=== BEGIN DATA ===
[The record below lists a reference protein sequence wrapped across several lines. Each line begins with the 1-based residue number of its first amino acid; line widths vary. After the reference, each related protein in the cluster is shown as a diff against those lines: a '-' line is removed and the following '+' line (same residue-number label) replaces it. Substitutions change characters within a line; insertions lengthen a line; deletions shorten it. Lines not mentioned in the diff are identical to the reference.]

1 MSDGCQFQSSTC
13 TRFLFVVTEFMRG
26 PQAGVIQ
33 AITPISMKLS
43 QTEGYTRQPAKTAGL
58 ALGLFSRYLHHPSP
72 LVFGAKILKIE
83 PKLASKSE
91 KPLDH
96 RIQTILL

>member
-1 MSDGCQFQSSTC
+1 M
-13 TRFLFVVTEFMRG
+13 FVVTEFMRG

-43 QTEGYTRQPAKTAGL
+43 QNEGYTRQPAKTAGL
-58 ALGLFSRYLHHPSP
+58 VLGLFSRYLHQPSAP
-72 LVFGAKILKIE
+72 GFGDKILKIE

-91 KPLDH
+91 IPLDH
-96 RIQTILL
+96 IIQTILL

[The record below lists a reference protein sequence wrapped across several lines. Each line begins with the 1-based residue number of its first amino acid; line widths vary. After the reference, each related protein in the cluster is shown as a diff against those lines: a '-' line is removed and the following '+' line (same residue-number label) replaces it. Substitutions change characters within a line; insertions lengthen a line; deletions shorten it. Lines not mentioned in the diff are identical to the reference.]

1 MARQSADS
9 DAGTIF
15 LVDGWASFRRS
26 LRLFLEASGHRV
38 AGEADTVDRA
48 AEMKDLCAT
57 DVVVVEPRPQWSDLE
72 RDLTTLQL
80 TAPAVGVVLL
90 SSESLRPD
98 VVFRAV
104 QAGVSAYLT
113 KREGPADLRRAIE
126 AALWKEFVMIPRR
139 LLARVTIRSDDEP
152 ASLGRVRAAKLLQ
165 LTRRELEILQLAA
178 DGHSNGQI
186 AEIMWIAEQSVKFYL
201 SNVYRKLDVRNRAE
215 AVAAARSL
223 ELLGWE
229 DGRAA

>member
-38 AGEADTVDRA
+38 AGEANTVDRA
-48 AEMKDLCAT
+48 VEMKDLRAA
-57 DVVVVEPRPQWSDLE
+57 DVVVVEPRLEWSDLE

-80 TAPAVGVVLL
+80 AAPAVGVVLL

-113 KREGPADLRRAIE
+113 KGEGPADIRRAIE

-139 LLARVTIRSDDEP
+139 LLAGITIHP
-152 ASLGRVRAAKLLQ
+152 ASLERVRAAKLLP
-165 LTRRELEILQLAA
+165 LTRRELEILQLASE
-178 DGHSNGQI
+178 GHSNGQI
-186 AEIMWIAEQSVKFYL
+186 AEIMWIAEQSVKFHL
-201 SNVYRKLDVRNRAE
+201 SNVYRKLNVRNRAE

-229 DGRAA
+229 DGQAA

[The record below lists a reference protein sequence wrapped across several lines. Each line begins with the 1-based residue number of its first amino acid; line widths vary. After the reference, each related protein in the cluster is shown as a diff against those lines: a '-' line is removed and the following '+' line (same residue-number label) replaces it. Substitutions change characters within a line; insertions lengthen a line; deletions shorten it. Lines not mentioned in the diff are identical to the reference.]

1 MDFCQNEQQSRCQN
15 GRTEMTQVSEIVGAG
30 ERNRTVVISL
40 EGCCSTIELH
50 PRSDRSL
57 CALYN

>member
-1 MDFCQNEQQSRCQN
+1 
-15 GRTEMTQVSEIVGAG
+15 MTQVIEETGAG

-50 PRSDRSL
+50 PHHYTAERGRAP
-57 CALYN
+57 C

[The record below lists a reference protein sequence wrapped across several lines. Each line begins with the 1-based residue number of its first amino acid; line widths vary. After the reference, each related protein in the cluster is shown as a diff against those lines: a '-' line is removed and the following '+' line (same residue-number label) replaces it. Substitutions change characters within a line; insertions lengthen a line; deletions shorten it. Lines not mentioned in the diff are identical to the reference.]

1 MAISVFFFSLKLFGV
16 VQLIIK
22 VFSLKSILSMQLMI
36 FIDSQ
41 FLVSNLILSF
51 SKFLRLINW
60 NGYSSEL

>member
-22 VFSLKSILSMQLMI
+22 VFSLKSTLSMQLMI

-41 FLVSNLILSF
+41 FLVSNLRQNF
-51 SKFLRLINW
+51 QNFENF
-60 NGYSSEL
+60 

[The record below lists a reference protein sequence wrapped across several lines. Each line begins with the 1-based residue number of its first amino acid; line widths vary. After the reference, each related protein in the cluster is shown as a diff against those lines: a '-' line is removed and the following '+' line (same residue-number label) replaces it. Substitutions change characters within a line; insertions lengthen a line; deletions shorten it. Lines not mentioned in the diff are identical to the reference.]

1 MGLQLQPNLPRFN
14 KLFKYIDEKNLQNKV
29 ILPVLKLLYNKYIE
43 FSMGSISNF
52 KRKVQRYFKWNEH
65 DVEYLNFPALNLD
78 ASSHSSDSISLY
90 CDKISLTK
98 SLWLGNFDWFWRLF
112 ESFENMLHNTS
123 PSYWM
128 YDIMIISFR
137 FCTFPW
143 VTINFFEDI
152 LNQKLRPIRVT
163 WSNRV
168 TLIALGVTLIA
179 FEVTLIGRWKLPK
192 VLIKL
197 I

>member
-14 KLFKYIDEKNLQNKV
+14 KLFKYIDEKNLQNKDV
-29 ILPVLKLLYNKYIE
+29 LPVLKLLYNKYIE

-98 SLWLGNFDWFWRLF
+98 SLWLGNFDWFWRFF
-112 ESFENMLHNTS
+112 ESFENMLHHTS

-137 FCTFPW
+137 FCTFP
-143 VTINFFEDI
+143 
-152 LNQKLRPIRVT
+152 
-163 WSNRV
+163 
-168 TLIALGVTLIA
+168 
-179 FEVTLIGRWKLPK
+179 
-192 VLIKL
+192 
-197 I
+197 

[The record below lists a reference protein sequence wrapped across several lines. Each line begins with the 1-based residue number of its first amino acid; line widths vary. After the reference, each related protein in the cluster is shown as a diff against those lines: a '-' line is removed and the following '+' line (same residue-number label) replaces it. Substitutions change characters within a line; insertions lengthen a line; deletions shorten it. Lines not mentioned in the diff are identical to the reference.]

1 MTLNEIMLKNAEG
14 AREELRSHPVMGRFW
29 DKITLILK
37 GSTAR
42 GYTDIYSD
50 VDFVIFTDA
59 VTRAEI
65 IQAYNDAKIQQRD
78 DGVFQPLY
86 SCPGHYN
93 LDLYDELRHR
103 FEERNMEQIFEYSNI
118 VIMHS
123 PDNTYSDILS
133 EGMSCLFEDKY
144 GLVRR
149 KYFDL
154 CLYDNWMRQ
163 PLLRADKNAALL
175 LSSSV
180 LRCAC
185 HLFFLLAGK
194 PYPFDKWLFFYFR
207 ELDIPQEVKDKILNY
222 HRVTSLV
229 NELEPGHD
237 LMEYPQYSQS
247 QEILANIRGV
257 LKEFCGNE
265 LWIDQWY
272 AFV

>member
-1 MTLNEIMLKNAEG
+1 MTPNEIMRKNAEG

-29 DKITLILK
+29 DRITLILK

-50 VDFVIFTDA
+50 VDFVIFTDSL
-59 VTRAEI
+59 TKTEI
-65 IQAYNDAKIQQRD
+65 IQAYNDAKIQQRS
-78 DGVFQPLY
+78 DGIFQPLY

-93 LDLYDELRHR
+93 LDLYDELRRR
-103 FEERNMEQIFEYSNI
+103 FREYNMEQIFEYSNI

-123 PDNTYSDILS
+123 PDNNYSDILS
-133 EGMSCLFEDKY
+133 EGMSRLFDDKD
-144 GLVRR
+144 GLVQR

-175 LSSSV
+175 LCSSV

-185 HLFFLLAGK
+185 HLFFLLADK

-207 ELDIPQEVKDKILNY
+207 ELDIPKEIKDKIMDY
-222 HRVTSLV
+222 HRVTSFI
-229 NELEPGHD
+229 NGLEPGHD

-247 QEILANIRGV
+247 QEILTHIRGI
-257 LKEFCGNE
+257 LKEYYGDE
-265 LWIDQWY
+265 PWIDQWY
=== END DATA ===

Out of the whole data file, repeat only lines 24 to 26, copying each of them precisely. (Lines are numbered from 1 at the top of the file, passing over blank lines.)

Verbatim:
+91 IPLDH
-96 RIQTILL
+96 IIQTILL